•I teach disenfranchised, yet gifted students who have grown up in an area of dilapidation and strife. Yet, I see their souls every day and their will to succeed! They are like packaged, little stars and I have the privilege of honing their effectiveness so that when they blaze and explode, they will be oh so bright and oh so magnificent! That “privilege” of teaching is what makes Dave and Kelly so magnificent! The cadence in their voices when they speak of valuable and voluminous reading and writing experiences signify an honor in our profession. And I read any experience and wisdom I get from these two masters as a symbol for a changing tide in our country!
•I must go into church now, but to hear and witness best practices from Dave and Kelly is a treat that I say we beseech in the future! The magnanimous gifts they impart are the gold in this vast land of education that can become negative if one don’t surround himself/herself with knowledgable, sagacious minds like Dave’s and Kelly’s (yes! I used my class’s apostrophe rule this weekend for homework!). I am beyond appreciative of this post, Dave!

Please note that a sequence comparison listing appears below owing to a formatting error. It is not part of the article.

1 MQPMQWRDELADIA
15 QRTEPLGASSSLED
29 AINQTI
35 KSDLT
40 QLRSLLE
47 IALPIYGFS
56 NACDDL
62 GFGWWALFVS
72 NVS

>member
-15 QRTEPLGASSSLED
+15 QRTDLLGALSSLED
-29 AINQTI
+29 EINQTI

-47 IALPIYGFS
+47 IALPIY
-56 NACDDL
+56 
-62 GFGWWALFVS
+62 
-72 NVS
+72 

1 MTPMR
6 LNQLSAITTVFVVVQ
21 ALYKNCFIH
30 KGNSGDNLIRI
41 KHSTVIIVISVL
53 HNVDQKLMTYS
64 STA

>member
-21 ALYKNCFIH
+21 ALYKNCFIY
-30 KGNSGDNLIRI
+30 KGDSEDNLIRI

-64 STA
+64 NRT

Thanks for always leading the way for the movement to change the world with valuable and voluminous reading and writing experiences EVERY DAY!
Justin, this made my life.
I loved this. Great questions. Great dialogue. Perfect way to spend this Sunday afternoon as I think about the week ahead.
Glad to see I’m not the only one who absolutely HATES grading. I focus on my instruction and my goal for my students–to be critically-thinking, productive citizens of society–and traditional grading structures just don’t fit into that. My administration wants everything to be black and white and easily provable to stakeholders. But that doesn’t work for me. Like Dave and Kelly, I spend all of 4 seconds grading their articles of the week. I don’t use a rubric for everything. My students do so much reading and writing–but its not all “grade-able.” And like Dave and Kelly discussed… a student does a task multiple times, improving from an F to an A… why should that F bring them down when they’ve demonstrated they mastered the task?
I’d love to hear from others about how they work within required grading structures.